The Arty Semite

Monday Music: A John Zorn Christmas

By Matthew Kassel

  • Print
  • Share Share

The CD case to John Zorn’s first Christmas record, “A Dreamers Christmas,” comes as a sort of stocking. Reaching into the sleeve you’ll find, along with the CD, a sheet of stickers that could represent a new line of holiday-themed Giga Pets.

You might be tempted to over-think this album, with its cute and somewhat disturbing iconography, especially if you’ve come to expect music from Zorn more agitating than these lovely tracks. You shouldn’t. Zorn released this album through his own label, Tzadik, which puts out a steady stream of avant-garde recordings. And although he only served as producer and arranger here, this jazz album is as much Zorn’s brainchild as it is the Dreamers’, the band he assembled.

With Marc Ribot on guitar, Kenny Wollesen on vibraphone, Joey Baron on drums, Jamie Saft on keyboards, Trevor Dunn on bass and Cyro Baptista on percussion, the Dreamers play catchy, riff-based music that reflects a wide range of styles: surf-rock, lounge, exotica, blues and straight-ahead jazz. They do this with an appealing earnestness that works wonderfully on a Christmas album.

Occasionally, Zorn’s affinity for weirdness peeks through. Near the end of a cheerful rendition of “Let It Snow! Let It Snow! Let It Snow!” the Rhodes slithers in and out like a warped radio broadcast. At the beginning and end of “Santa Claus Is Coming to Town,” the childish strumming of an acoustic guitar and the disorderly banging on wood caused me to imagine a few elves sitting around quizzically experimenting with toys.

Aside from those moments, the Dreamers mainly swing, bouncily, sometimes to the accompaniment of harmonized bells. The first three tracks (covers of “Winter Wonderland,” “Snowfall” and “Christmas Time Is Here”) are as shimmeringly peaceful as a fresh coat of snow.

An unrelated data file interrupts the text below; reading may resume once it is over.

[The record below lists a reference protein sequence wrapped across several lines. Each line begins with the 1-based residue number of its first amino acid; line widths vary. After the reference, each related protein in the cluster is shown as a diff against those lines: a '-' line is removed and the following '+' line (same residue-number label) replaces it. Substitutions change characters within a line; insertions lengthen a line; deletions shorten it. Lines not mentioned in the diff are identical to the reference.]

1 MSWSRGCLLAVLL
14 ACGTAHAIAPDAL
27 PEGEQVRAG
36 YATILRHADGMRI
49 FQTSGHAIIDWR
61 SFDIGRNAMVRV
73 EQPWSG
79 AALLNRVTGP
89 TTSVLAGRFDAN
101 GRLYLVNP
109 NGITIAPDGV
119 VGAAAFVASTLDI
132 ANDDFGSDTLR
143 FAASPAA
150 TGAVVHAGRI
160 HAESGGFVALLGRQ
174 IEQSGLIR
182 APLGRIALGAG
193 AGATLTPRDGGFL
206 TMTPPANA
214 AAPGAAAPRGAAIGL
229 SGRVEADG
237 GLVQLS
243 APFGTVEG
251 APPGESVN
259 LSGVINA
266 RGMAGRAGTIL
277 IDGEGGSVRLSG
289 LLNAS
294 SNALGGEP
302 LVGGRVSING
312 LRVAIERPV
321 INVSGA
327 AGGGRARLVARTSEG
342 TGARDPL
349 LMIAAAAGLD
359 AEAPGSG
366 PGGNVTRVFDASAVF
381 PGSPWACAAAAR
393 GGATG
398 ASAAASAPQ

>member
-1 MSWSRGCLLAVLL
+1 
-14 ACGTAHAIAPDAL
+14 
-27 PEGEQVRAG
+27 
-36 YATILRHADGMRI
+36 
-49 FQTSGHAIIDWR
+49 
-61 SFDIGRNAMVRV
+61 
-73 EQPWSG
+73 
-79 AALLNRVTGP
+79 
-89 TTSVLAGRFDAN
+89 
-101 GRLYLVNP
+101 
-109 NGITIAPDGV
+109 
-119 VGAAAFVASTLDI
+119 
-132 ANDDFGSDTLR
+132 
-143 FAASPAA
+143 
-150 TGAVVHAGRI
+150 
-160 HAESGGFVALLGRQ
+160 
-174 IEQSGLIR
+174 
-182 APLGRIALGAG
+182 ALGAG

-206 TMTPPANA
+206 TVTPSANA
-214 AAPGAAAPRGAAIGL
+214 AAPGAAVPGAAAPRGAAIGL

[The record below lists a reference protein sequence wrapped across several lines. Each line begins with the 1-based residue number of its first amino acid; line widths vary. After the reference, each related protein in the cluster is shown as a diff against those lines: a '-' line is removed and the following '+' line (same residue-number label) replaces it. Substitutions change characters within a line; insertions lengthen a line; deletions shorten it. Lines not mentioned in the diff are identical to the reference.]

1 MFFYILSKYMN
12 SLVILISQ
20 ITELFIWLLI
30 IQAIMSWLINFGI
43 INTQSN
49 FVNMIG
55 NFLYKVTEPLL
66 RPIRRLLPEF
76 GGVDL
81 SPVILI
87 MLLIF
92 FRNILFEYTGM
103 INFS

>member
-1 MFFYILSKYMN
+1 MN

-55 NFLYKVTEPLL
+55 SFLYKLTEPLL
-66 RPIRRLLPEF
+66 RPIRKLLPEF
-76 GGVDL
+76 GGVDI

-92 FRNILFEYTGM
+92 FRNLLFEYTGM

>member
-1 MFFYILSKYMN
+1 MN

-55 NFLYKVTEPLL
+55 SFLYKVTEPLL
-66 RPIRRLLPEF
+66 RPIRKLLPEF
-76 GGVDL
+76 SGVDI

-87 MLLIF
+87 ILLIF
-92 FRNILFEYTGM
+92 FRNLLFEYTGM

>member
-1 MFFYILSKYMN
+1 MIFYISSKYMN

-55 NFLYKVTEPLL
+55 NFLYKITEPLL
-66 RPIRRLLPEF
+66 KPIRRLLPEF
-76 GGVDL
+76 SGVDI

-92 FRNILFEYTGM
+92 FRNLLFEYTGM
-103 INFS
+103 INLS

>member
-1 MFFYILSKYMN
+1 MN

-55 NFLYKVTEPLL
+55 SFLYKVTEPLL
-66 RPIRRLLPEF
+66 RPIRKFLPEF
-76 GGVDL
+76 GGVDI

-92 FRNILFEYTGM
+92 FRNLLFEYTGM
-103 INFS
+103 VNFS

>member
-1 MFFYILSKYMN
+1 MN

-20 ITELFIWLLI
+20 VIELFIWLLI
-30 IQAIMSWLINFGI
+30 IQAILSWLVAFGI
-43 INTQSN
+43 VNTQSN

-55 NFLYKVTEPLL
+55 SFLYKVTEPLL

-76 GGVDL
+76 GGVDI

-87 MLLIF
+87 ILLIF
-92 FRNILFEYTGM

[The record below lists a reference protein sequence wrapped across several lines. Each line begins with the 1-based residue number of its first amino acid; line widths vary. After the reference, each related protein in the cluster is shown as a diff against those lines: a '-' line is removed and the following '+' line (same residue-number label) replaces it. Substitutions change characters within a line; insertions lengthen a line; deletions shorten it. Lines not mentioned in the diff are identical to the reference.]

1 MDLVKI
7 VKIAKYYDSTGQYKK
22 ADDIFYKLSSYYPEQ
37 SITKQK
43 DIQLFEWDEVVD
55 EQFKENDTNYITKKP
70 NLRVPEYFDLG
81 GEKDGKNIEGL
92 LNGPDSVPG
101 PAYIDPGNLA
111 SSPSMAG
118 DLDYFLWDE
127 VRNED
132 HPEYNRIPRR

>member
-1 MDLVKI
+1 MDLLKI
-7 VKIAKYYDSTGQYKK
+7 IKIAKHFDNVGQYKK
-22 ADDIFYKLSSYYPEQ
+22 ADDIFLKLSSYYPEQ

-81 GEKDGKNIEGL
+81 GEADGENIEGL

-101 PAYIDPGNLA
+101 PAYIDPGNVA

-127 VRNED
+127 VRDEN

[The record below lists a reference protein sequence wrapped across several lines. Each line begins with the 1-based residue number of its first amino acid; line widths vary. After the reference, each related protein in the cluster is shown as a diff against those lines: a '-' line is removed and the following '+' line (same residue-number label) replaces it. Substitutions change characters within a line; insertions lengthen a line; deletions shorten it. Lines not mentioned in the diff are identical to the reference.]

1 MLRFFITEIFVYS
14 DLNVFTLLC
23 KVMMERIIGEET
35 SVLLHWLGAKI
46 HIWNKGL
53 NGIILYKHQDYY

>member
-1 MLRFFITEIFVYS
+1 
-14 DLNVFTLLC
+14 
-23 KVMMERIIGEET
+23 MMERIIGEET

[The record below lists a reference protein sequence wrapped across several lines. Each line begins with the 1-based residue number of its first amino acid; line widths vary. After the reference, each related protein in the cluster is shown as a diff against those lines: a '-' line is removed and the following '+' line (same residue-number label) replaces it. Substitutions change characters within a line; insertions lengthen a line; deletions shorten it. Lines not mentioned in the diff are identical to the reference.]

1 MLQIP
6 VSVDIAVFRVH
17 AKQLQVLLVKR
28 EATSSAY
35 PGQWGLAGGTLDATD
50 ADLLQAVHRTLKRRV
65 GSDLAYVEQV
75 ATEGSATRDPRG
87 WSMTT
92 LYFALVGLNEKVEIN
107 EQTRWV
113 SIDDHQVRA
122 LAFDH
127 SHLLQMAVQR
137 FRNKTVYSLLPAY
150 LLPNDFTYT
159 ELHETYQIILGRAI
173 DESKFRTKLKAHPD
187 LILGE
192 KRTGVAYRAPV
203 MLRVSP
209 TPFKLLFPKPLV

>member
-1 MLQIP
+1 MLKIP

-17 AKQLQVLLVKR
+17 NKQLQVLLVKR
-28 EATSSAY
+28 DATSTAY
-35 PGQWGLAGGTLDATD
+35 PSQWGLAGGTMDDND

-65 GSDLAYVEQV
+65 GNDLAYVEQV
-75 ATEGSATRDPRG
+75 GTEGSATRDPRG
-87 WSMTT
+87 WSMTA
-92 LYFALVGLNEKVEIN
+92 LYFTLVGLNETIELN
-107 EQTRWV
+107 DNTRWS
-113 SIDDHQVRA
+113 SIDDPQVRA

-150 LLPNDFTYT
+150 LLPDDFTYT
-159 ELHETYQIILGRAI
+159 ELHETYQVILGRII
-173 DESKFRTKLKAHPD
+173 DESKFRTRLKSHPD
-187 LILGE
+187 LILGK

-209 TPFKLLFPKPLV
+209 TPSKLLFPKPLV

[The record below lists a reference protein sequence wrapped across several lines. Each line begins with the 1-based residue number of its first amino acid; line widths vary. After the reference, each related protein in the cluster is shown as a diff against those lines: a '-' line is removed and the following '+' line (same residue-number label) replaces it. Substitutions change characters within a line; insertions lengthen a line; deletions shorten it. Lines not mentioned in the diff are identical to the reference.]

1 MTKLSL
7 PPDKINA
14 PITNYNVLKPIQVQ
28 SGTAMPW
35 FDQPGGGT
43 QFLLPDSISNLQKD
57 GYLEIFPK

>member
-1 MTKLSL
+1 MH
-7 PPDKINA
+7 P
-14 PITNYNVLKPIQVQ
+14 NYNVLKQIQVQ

Most of this music is deliciously layered with the island twang of Ribot’s guitar, the luminescence of Wollesen’s vibraphone (and occasional glockenspiel) and the rhythmic shuffle of Baptista’s sleigh bells. If these songs were cookies, they’d be multi-colored macaroons.

Mike Patton joins in on “The Christmas Song” with his rich, baritone croon — a straight and beautiful take on a tune that has been covered countless times. Mel Tormé, a Jew, wrote the song with Bob Wells in 1944. In fact, five of the nine tracks on “A Dreamers Christmas” were written by Jews — two of them by Zorn himself.

Zorn’s Christmas offerings, “Santa’s Workshop” and “Magical Sleigh Ride,” do not possess the melodic power of, say, “Have Yourself A Merry Little Christmas,” also covered on this record. It’s unlikely that they’ll become sentimental standards. However, by producing this album and composing these songs, Zorn joins the pantheon of great, Jewish composers — Irving Berlin, Julie Styne, Jay Livingston — who contributed their talents to the Christmas songbook.


Permalink | | Share | Email | Print | Filed under: John Zorn, Matthew Kassel, A Dreamers Christmas, Christmas, Music